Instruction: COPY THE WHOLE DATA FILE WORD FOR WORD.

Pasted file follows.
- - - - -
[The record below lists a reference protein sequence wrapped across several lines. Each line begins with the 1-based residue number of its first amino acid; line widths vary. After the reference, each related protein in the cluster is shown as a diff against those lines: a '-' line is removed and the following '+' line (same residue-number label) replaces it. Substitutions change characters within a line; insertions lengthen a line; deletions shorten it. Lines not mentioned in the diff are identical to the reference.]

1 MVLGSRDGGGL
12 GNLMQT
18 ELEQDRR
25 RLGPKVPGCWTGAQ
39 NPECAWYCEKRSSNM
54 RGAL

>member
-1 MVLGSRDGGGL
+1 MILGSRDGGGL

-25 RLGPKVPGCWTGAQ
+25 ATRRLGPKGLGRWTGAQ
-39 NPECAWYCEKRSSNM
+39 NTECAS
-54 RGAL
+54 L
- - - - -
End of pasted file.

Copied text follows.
[The record below lists a reference protein sequence wrapped across several lines. Each line begins with the 1-based residue number of its first amino acid; line widths vary. After the reference, each related protein in the cluster is shown as a diff against those lines: a '-' line is removed and the following '+' line (same residue-number label) replaces it. Substitutions change characters within a line; insertions lengthen a line; deletions shorten it. Lines not mentioned in the diff are identical to the reference.]

1 MVLGSRDGGGL
12 GNLMQT
18 ELEQDRR
25 RLGPKVPGCWTGAQ
39 NPECAWYCEKRSSNM
54 RGAL

>member
-1 MVLGSRDGGGL
+1 MILGSRDGGGL

-25 RLGPKVPGCWTGAQ
+25 ATRRLGPKGLGRWTGAQ
-39 NPECAWYCEKRSSNM
+39 NTECAS
-54 RGAL
+54 L